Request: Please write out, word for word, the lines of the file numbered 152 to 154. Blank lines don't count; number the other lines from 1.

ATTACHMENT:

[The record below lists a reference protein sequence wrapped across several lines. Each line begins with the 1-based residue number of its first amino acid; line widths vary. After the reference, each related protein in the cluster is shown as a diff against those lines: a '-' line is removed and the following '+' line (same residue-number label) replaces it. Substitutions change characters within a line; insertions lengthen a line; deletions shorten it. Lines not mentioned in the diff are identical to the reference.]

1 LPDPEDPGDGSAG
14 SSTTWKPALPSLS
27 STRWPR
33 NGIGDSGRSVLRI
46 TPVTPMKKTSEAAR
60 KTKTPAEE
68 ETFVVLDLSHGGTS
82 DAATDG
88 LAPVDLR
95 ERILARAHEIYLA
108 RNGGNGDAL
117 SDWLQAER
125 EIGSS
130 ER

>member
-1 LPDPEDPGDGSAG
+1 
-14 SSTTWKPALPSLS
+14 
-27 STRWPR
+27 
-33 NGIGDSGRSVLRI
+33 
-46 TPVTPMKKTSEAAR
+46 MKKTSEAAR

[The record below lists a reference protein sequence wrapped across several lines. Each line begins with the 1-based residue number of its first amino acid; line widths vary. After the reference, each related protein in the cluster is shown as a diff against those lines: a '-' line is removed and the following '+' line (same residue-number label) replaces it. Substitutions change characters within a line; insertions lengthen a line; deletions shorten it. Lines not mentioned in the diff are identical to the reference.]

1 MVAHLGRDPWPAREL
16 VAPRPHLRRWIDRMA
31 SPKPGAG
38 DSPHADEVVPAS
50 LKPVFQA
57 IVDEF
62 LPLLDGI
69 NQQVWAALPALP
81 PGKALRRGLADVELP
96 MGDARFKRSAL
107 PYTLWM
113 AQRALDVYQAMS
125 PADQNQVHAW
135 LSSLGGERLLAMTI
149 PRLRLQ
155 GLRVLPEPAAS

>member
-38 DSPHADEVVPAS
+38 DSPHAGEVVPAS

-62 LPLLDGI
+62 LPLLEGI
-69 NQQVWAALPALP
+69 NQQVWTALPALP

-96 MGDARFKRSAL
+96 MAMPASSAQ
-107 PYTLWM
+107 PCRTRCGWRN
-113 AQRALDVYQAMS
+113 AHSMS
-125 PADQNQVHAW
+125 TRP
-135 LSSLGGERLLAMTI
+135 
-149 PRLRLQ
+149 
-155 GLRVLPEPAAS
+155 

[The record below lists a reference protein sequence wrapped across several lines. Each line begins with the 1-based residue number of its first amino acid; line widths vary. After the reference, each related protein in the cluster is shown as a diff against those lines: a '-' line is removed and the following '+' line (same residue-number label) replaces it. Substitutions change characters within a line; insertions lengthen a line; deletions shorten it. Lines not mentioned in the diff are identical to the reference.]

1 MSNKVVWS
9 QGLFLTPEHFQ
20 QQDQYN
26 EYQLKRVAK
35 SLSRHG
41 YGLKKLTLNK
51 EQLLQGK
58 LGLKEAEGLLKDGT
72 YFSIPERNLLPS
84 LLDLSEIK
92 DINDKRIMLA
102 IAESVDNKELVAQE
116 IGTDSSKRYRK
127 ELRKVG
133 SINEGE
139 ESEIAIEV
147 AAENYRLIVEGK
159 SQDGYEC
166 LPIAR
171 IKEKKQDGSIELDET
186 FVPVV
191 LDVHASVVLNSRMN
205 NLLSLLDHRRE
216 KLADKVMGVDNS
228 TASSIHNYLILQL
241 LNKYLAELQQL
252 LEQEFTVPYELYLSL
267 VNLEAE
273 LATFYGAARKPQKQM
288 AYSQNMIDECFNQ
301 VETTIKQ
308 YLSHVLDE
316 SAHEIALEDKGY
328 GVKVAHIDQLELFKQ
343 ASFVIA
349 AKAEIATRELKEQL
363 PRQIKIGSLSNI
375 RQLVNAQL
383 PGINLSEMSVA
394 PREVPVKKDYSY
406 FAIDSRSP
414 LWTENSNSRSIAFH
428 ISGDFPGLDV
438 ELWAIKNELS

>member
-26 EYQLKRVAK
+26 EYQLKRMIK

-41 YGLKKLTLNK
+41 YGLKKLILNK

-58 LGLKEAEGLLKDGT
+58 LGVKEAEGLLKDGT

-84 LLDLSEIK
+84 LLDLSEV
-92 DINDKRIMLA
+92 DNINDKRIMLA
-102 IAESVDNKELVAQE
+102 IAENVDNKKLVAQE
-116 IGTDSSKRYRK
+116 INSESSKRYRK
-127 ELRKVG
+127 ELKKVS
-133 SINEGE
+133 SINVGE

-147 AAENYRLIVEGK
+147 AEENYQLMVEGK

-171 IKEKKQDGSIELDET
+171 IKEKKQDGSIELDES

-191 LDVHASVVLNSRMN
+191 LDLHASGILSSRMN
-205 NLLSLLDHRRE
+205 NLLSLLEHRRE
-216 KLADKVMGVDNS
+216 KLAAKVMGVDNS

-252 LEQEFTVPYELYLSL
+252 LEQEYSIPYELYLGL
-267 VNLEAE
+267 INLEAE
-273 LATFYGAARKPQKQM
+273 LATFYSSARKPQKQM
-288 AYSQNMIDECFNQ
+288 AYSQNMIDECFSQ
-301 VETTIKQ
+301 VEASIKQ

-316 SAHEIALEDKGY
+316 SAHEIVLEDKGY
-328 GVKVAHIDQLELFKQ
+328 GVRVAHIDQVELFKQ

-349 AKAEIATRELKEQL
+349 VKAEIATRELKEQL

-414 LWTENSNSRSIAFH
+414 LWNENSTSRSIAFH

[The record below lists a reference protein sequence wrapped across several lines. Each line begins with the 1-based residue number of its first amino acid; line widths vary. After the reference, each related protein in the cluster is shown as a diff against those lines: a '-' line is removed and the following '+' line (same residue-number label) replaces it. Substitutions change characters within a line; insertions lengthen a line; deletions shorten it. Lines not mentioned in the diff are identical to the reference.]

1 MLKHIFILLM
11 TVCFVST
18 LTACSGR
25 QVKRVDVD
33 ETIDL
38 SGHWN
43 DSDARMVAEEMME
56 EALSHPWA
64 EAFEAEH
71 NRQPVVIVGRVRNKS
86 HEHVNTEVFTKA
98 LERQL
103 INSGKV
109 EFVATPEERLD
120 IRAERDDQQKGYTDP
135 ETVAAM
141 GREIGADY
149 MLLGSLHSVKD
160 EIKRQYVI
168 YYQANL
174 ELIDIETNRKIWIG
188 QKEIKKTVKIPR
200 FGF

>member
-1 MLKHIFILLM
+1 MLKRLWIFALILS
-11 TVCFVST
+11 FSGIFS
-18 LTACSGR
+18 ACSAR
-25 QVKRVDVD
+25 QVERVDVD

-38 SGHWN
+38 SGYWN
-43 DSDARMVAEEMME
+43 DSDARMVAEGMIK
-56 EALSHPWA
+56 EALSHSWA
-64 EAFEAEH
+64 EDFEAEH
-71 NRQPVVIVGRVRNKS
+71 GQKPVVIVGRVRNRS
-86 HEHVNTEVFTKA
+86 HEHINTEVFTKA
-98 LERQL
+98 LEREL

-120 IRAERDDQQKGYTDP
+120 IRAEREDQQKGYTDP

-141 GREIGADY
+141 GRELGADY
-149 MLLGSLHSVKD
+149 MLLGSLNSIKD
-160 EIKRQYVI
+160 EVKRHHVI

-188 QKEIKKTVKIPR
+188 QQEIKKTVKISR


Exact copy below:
+328 GVRVAHIDQVELFKQ

-349 AKAEIATRELKEQL
+349 VKAEIATRELKEQL